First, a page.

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Premature Evaluation: Duskers

Drone Alone

Featured post Duskers’ premise has the player investigating the disappearance of human life from the known universe. Hulks float through the emptiness of space with only the garbled fragments of old log entries as evidence for the existence of their crew. The game puts forward a few different possibilities for you to look into and eliminate, and these suggest an action that humankind takes which inadvertently precipitates its destruction: a nanotechnological experiment gone wrong, creating a grey goo that atomically disassembles human matter, or simply the use of a super weapon so devastating that the resultant chaos causes the rapid decline and extinction of the entire species. But, assuming that humanity survives to become a space-faring people at all, perhaps the larger existential threat is inaction.

Each week Marsh Davies pulls apart the fritzing hulks he discovers drifting through the lifeless void of Early Access and comes back with any stories he can find and/or accidentally flushes himself out of an airlock. This week he’s been tentatively probing Duskers, a space-set roguelike in which you remotely operate a crew of drones as they strip derelicts of resources and attempt to uncover the reason for the dramatic depopulation of the galaxy.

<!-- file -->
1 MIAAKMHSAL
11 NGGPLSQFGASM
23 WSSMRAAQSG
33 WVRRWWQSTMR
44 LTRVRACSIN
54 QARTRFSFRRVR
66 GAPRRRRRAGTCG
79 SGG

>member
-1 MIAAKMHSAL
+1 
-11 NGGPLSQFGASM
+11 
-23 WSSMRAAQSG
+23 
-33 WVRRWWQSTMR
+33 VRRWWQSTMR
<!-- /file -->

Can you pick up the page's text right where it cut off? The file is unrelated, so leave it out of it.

Duskers uses a command line interface. This is how I know it’s a really good game: I would normally hate that. As regular readers will know, having nostalgia for inefficient game control schemes of yore makes as much sense to me personally as having nostalgia for rickets or open sewers. I accept that I may be in the minority here but, in any case, Duskers’ command line interface isn’t laying claim to some misty-eyed notion of The Good Old Days; its inarticulacy and inefficiency are part of the game’s expert orchestration of tension. For the most part, the game is intently methodical – a sort of poised, precise sloth that feeds the fantasy of this remote and lonely operation as you coax your four rapidly-deteriorating drones through the clutter of equally rapidly-deteriorating space-stations, hoping to recover enough fuel to make the next jump.